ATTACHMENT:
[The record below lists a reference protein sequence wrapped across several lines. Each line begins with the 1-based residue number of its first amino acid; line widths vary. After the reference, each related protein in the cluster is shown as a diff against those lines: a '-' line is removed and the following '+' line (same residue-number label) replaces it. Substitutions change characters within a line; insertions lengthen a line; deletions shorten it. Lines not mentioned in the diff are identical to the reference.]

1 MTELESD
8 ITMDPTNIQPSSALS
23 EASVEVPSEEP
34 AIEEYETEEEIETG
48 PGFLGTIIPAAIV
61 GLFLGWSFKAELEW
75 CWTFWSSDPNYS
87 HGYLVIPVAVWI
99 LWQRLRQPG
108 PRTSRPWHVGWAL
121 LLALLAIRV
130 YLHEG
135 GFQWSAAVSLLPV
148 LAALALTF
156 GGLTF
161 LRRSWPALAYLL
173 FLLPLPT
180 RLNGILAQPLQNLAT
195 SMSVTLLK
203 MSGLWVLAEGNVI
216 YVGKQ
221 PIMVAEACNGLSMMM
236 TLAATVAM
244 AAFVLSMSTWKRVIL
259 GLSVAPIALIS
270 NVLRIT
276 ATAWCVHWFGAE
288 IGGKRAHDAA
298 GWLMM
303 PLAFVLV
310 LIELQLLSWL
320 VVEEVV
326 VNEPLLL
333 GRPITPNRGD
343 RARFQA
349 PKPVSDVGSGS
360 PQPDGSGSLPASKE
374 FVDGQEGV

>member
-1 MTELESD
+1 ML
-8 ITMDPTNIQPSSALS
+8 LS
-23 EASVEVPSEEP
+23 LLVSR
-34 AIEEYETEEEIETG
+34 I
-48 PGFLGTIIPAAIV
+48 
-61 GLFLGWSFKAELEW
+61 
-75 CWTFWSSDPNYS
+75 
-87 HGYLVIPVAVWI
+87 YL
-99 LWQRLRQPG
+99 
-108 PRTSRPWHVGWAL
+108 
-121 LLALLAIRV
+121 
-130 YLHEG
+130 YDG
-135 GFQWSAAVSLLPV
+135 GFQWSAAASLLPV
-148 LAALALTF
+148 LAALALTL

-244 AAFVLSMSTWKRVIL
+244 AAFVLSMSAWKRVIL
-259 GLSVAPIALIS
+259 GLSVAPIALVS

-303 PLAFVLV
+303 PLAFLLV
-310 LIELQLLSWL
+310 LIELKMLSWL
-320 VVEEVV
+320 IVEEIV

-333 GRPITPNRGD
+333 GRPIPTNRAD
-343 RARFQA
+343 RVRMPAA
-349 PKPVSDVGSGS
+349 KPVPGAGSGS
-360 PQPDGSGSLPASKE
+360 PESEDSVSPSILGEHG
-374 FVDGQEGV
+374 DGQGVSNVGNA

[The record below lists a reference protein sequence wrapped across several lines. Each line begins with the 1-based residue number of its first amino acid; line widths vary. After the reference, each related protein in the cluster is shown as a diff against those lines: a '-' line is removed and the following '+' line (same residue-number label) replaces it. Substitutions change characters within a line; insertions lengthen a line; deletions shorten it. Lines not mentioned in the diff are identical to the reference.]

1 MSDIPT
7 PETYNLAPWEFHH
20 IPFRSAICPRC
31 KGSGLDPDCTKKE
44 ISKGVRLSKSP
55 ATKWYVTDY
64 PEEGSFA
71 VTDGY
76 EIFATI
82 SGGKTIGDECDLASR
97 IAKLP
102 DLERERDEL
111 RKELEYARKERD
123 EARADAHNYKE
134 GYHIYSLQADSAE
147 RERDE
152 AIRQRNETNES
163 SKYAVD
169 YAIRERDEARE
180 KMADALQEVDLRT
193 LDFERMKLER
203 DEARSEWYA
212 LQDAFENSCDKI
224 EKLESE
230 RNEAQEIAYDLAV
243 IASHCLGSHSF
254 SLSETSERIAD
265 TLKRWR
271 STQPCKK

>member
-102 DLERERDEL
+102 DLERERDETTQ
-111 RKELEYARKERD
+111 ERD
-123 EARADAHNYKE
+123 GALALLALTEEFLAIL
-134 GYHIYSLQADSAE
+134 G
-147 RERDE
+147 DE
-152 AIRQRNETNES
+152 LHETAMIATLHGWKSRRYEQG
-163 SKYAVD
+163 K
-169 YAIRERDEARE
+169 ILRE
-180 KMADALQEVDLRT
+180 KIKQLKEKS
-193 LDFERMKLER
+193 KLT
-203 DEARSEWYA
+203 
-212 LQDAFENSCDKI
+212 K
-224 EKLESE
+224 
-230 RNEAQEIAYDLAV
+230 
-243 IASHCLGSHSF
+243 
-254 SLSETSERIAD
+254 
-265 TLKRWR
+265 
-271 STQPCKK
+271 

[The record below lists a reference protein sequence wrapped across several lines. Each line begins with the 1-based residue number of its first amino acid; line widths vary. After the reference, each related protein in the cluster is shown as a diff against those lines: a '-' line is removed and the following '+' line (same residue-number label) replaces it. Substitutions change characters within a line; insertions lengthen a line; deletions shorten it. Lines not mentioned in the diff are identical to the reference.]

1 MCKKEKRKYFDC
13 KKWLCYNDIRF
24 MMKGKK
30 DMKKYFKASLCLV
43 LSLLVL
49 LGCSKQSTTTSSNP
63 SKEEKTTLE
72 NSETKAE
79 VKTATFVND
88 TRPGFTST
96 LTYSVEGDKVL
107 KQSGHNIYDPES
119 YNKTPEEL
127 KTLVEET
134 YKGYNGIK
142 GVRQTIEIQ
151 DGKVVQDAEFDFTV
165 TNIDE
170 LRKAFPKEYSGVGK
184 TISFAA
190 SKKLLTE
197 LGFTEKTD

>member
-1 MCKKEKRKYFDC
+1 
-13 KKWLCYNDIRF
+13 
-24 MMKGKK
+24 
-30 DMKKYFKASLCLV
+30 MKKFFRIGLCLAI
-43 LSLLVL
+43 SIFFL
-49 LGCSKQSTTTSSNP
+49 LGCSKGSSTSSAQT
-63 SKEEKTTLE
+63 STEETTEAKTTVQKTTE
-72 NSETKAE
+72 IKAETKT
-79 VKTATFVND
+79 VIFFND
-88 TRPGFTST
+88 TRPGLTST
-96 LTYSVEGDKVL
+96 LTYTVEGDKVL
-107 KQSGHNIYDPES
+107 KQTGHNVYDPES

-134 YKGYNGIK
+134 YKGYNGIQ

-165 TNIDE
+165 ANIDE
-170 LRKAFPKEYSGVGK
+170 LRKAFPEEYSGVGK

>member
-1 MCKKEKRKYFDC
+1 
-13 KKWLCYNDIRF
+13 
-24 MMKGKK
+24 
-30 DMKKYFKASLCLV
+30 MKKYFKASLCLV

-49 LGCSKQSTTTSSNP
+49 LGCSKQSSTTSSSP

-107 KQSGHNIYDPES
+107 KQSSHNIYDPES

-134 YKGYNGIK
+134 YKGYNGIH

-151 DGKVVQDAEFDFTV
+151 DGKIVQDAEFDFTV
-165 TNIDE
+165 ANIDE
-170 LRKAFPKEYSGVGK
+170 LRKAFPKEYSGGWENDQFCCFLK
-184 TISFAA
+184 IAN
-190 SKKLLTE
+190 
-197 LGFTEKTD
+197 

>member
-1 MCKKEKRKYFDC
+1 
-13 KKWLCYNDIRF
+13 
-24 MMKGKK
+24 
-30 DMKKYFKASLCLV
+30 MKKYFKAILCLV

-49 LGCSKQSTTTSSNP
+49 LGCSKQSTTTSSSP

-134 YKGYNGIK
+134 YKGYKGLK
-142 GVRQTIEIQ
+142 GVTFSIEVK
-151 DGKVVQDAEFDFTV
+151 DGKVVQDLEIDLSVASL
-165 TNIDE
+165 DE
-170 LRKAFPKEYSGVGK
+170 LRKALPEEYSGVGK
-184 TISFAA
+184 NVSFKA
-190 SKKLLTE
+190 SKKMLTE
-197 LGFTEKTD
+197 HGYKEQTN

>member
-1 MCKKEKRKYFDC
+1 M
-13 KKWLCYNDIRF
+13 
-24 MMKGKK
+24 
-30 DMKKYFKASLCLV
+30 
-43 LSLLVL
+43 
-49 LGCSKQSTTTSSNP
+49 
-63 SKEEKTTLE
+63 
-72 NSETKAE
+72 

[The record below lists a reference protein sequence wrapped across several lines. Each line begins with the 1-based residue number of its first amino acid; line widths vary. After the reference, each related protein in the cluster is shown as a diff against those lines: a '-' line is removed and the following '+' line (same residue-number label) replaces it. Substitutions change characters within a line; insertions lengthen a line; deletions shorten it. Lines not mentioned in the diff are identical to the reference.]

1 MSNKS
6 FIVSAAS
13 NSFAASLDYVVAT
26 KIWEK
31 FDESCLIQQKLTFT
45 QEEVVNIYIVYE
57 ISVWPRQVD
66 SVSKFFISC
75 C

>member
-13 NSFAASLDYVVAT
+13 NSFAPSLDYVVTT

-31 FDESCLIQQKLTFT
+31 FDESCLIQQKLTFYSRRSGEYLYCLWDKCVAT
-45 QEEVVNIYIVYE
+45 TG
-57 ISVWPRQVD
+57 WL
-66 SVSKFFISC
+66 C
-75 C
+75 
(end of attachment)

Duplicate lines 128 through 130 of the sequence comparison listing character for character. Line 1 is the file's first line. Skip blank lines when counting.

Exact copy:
-147 RERDE
+147 DE
-152 AIRQRNETNES